The Primary parent in California is the parent who has more time with the party’s children than does the other parent. However, there are some other effects that come into play when one parent has primary parent status.
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Primary Custodial Parent
The primary custodial parent is the parent who has a child the majority of the time. Unless both parents are awarded physical custody, a child often lives with one parent most of the time. When this happens, that parent is referred to as the custodial parent; the other parent is known as the noncustodial parent and is usually awarded visitation and pays child support.
In a joint custody arrangement, the primary custodial parent is the parent that spends the majority of the time with the child or children. For instance, if one parent has custody of the child during the week and the other parent only has custody on the weekends, the parent who cares for the child during the week is often called the primary custodial parent because they spend more time with the child than the other parent.
Determining the Custodial Parent
When formulating a child custody arrangement, the court will always take into consideration the child’s best interest. This means that the choice of the primary custodial parent is dependent on what would be most beneficial to the child. In addition, and only after the child’s best interests standard have been applied, the court will consider:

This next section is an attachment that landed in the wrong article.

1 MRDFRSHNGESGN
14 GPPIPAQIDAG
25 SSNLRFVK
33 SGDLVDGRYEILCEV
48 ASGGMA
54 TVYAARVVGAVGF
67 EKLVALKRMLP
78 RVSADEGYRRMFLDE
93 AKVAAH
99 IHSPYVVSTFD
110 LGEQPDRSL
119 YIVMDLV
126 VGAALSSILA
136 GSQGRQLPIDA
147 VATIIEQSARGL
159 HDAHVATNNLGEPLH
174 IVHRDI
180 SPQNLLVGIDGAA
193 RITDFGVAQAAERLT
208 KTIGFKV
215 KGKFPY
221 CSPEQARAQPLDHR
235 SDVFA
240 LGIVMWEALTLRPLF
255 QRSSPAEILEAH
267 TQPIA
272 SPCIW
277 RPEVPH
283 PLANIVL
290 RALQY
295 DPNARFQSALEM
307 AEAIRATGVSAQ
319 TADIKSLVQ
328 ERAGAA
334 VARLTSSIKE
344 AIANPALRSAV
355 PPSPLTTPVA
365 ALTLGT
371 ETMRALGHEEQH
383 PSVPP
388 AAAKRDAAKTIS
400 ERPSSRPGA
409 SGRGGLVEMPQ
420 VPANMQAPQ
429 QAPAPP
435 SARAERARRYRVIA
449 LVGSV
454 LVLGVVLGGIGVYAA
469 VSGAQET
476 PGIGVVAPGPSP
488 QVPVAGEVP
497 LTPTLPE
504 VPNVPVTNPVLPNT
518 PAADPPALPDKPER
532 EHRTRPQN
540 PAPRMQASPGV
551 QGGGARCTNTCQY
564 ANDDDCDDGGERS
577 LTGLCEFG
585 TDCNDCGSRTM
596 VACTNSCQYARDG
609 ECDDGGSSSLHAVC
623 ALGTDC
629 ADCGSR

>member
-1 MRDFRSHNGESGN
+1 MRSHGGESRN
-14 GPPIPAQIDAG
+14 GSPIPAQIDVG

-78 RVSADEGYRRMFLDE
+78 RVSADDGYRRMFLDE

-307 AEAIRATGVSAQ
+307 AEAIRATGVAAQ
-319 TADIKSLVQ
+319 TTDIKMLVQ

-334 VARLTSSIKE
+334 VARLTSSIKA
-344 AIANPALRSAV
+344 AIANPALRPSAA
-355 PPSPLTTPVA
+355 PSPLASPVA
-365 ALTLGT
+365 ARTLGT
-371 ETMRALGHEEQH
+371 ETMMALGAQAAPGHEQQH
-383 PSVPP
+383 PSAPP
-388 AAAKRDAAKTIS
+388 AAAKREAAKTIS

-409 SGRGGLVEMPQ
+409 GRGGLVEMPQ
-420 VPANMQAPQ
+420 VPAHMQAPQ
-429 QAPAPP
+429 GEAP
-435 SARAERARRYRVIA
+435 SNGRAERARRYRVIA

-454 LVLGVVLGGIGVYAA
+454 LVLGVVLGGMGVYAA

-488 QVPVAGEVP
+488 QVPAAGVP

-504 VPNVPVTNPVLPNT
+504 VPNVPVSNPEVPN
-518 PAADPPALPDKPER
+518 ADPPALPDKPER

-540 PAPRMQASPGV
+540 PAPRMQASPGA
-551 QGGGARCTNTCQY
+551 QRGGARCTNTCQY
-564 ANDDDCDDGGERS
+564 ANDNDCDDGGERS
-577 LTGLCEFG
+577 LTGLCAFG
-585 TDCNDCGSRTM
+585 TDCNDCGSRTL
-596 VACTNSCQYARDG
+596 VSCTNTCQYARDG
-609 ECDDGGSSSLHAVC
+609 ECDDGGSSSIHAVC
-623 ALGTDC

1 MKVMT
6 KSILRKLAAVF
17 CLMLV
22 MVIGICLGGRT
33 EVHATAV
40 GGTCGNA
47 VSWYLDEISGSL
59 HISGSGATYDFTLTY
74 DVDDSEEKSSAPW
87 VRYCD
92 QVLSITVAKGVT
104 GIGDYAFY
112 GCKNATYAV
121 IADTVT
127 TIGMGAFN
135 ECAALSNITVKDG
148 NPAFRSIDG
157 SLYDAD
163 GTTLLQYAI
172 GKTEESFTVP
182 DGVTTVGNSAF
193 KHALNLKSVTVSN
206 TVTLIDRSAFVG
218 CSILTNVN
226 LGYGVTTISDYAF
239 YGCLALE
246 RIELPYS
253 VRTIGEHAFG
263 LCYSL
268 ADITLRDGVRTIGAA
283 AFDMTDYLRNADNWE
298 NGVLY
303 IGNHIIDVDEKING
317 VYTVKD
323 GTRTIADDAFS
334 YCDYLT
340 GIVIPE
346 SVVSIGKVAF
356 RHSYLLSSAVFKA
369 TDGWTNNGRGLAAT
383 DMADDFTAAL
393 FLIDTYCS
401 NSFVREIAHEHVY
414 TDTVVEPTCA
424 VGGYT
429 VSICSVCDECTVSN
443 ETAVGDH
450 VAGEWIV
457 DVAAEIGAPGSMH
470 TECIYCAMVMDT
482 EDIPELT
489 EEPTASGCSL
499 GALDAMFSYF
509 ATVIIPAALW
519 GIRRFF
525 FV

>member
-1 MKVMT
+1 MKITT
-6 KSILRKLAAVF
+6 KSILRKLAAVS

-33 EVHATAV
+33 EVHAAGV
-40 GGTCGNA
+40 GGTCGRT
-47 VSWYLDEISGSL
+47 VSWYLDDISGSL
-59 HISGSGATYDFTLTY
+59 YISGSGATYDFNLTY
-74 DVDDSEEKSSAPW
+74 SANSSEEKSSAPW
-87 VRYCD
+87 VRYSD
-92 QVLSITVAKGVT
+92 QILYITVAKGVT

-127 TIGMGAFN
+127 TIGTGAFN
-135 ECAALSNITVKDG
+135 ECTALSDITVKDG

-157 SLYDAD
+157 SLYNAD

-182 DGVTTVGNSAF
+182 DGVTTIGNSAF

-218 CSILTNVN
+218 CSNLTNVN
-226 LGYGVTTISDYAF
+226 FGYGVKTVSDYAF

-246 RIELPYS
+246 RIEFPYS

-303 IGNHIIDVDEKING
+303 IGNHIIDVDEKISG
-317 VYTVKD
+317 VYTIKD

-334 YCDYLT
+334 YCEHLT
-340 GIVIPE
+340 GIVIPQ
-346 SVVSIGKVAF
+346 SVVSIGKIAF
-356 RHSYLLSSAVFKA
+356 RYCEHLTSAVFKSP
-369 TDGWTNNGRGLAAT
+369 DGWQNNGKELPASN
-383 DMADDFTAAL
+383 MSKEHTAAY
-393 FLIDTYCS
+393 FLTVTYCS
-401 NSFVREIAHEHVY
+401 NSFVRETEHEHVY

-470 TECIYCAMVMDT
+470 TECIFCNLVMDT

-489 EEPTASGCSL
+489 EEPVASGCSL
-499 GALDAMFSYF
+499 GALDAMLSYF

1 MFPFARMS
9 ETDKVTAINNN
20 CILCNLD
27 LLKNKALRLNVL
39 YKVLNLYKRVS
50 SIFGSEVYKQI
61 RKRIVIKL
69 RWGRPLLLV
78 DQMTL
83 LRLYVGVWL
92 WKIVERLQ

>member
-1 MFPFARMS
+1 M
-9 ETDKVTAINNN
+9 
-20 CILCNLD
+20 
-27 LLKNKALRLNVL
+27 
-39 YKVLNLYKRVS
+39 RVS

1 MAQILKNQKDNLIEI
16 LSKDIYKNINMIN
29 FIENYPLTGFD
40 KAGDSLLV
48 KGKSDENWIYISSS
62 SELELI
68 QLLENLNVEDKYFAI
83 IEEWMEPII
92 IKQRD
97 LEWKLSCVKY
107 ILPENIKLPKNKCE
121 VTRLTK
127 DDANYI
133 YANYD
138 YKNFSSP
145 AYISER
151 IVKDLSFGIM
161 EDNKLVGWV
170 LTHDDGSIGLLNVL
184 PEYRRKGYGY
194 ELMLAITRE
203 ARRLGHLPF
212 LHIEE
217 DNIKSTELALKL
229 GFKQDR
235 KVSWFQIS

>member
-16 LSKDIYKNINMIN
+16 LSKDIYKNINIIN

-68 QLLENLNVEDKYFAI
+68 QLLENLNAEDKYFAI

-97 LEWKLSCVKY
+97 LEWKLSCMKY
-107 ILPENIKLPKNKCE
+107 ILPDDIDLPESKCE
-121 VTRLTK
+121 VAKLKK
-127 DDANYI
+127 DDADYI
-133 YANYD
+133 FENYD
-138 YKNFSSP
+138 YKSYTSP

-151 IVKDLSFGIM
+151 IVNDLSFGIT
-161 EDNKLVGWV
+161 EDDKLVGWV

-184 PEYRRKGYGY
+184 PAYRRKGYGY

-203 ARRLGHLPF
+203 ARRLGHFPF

- The nature of the parent’s relationship with the child;
- The parent’s physical and mental capacities;
- The parent’s financial background and ability to care for the child; and,
- Any criminal record or history of neglect or abuse.
Changing the Primary Custodial Parent
Over time, there may be changes in circumstances that the court will consider regarding custody. The court may change primary custody due to the fact that a parent’s capabilities and availability has changed; or, that there are benefits that the child can receive by a change in custody.
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